National Guard troops and federal law enforcement were deployed across the nation’s capital without the consent of the city—a reminder of the unique relationship between Washington, D.C., and the federal government.
Julia Solomon-Strauss is a J.D. candidate at Harvard Law School. She previously worked at the Center on Law and Security at NYU School of Law. She holds an MPhil in Historical Studies from the University of Cambridge and an A.B. in Social Studies from Harvard College.
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The Justice Department continues to target those with suspected terror links. Here’s a review of the terror-related prosecutions from the past few months.
The U.S. withdrawal from northern Syria and the subsequent Turkish invasion of the region has brought new urgency to the question of how to handle the foreign fighters who are now detained in Syria and Iraq.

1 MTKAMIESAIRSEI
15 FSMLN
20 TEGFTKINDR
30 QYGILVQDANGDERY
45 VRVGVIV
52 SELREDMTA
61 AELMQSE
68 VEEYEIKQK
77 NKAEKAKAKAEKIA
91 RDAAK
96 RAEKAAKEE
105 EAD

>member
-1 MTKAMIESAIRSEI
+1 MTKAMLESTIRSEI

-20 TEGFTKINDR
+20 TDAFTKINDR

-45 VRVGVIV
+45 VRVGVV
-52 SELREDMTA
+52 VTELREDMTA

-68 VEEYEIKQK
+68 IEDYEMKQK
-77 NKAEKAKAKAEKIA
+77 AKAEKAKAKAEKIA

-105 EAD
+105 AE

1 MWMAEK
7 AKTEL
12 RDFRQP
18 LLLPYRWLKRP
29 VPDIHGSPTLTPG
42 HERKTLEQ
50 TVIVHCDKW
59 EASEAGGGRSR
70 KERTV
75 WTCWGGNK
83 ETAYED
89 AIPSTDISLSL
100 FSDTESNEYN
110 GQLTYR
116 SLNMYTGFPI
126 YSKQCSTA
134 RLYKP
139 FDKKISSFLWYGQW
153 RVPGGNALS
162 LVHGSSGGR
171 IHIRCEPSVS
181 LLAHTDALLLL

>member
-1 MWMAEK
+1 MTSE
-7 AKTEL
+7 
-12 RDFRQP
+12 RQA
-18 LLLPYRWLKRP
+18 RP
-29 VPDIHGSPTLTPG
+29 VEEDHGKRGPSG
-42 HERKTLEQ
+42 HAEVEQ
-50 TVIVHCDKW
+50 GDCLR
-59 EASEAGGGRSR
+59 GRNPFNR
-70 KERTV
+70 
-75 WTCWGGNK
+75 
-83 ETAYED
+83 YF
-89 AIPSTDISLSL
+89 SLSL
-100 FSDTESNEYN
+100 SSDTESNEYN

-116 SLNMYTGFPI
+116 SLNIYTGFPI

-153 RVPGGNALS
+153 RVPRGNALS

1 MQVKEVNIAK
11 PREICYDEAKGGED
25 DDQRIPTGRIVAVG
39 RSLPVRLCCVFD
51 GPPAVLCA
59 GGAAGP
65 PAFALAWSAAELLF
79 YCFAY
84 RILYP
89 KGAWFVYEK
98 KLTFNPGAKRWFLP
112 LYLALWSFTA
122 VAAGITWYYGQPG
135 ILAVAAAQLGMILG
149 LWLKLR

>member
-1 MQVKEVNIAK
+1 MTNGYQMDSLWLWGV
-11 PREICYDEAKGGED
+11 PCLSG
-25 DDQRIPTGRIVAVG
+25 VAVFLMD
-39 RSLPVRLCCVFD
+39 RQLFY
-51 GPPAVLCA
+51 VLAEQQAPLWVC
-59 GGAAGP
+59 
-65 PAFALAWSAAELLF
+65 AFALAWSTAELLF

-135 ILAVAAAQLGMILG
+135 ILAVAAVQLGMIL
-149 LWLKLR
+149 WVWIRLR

In the past few months, prosecutors have tried, juries have convicted, and judges have sentenced defendants from the height of the Islamic State’s power in 2014–15. Meanwhile, American law enforcement continues to prosecute individuals involved in terrorist-related crimes in the United States, even as new challenges—like prosecuting foreign Islamic State fighters—arise.
Last week, the military commission in United States v. Khalid Sheikh Mohammed et al. reconvened for pretrial proceedings, meeting in open session on Sept. 10, 11, and 12. The commission covered Col. Keith Parrella’s replacement of Col. James Pohl as the presiding military judge, began discovery motions, and interviewed witness Lieutenant Doug Newman.
Parrella’s Transition into the Role
The military commission in United States v. Al-Nashiri reconvened in open session this past week before being abruptly abated on Feb. 16, as previously reported on Lawfare.